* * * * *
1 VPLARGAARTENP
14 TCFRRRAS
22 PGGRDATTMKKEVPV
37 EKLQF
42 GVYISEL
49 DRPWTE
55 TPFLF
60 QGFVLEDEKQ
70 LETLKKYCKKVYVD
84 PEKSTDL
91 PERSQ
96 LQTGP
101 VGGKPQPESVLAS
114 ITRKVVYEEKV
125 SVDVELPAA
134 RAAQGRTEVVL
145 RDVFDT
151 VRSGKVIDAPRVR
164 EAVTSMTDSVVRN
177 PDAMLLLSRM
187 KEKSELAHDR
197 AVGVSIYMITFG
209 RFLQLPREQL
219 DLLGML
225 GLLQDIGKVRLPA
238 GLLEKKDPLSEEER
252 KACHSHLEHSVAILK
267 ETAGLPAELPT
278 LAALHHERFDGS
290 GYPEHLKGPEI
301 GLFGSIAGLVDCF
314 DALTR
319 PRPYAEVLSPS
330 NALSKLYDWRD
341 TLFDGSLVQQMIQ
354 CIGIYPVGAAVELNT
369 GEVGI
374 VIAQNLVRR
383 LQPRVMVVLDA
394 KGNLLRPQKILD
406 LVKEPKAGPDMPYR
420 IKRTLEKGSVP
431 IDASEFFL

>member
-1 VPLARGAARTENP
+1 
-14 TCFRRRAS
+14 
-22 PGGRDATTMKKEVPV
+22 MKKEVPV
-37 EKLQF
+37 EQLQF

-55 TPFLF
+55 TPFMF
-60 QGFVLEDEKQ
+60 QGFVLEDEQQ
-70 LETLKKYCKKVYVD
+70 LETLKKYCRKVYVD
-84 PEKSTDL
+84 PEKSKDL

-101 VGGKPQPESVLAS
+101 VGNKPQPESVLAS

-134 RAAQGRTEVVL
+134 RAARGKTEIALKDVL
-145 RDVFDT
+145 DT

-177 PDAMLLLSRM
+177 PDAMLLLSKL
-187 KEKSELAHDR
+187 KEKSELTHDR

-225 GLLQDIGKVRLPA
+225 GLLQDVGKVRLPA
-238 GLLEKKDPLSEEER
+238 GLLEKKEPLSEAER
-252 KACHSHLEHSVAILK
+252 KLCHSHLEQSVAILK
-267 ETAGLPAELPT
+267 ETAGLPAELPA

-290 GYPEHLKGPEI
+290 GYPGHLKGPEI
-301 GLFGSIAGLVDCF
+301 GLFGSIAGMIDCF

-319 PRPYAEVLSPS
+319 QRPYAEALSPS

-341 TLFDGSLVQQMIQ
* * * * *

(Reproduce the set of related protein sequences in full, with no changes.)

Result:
1 VPLARGAARTENP
14 TCFRRRAS
22 PGGRDATTMKKEVPV
37 EKLQF
42 GVYISEL
49 DRPWTE
55 TPFLF
60 QGFVLEDEKQ
70 LETLKKYCKKVYVD
84 PEKSTDL
91 PERSQ
96 LQTGP
101 VGGKPQPESVLAS
114 ITRKVVYEEKV
125 SVDVELPAA
134 RAAQGRTEVVL
145 RDVFDT
151 VRSGKVIDAPRVR
164 EAVTSMTDSVVRN
177 PDAMLLLSRM
187 KEKSELAHDR
197 AVGVSIYMITFG
209 RFLQLPREQL
219 DLLGML
225 GLLQDIGKVRLPA
238 GLLEKKDPLSEEER
252 KACHSHLEHSVAILK
267 ETAGLPAELPT
278 LAALHHERFDGS
290 GYPEHLKGPEI
301 GLFGSIAGLVDCF
314 DALTR
319 PRPYAEVLSPS
330 NALSKLYDWRD
341 TLFDGSLVQQMIQ
354 CIGIYPVGAAVELNT
369 GEVGI
374 VIAQNLVRR
383 LQPRVMVVLDA
394 KGNLLRPQKILD
406 LVKEPKAGPDMPYR
420 IKRTLEKGSVP
431 IDASEFFL

>member
-1 VPLARGAARTENP
+1 
-14 TCFRRRAS
+14 
-22 PGGRDATTMKKEVPV
+22 MKKEVPV
-37 EKLQF
+37 EQLQF

-55 TPFLF
+55 TPFMF
-60 QGFVLEDEKQ
+60 QGFVLEDEQQ
-70 LETLKKYCKKVYVD
+70 LETLKKYCRKVYVD
-84 PEKSTDL
+84 PEKSKDL

-101 VGGKPQPESVLAS
+101 VGNKPQPESVLAS

-134 RAAQGRTEVVL
+134 RAARGKTEIALKDVL
-145 RDVFDT
+145 DT

-177 PDAMLLLSRM
+177 PDAMLLLSKL
-187 KEKSELAHDR
+187 KEKSELTHDR

-225 GLLQDIGKVRLPA
+225 GLLQDVGKVRLPA
-238 GLLEKKDPLSEEER
+238 GLLEKKEPLSEAER
-252 KACHSHLEHSVAILK
+252 KLCHSHLEQSVAILK
-267 ETAGLPAELPT
+267 ETAGLPAELPA

-290 GYPEHLKGPEI
+290 GYPGHLKGPEI
-301 GLFGSIAGLVDCF
+301 GLFGSIAGMIDCF

-319 PRPYAEVLSPS
+319 QRPYAEALSPS

-341 TLFDGSLVQQMIQ